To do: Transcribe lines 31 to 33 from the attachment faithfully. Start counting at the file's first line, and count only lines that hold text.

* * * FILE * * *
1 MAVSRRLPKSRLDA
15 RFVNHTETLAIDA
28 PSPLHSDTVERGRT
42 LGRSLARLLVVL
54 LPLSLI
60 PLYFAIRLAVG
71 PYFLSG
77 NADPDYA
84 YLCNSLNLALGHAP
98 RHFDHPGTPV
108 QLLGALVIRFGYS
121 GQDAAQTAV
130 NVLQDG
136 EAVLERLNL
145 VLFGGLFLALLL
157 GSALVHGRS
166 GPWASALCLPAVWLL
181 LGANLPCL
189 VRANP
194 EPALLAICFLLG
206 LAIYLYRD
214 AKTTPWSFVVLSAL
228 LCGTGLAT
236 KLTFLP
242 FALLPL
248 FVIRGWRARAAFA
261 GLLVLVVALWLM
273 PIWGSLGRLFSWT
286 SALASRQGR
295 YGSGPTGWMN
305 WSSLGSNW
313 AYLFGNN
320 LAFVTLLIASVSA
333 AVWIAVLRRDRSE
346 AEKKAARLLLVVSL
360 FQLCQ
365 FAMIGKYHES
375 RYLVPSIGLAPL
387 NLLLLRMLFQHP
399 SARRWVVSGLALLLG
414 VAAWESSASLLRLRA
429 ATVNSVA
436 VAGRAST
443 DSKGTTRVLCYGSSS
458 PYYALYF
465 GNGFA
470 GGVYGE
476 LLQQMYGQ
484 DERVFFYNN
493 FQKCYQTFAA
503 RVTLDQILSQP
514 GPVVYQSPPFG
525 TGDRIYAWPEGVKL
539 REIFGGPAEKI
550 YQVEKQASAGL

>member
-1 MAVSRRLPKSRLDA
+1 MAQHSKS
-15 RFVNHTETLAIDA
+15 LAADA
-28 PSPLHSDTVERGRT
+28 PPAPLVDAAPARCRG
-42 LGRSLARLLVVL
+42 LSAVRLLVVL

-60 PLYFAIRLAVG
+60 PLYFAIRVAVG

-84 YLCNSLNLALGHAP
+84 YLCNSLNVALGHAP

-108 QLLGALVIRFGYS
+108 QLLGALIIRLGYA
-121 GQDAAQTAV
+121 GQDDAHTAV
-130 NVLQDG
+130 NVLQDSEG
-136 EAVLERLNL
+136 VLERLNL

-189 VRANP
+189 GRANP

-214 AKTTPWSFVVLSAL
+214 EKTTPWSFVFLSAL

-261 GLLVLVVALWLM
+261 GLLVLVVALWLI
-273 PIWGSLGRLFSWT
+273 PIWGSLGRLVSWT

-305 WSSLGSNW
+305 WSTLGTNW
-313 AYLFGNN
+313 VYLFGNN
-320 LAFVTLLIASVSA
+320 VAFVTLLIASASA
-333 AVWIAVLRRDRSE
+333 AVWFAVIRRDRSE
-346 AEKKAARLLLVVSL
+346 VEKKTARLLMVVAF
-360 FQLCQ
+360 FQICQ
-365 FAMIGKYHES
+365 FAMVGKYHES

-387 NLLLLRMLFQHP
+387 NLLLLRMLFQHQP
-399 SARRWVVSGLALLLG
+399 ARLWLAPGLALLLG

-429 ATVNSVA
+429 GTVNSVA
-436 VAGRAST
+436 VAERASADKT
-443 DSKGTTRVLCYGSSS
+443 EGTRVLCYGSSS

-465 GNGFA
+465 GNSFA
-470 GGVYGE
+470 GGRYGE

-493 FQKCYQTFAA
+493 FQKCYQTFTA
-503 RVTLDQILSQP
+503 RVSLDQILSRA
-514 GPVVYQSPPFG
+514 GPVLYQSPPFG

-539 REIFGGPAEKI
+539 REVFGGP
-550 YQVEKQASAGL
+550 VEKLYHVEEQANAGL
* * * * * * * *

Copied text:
305 WSSLGSNW
313 AYLFGNN
320 LAFVTLLIASVSA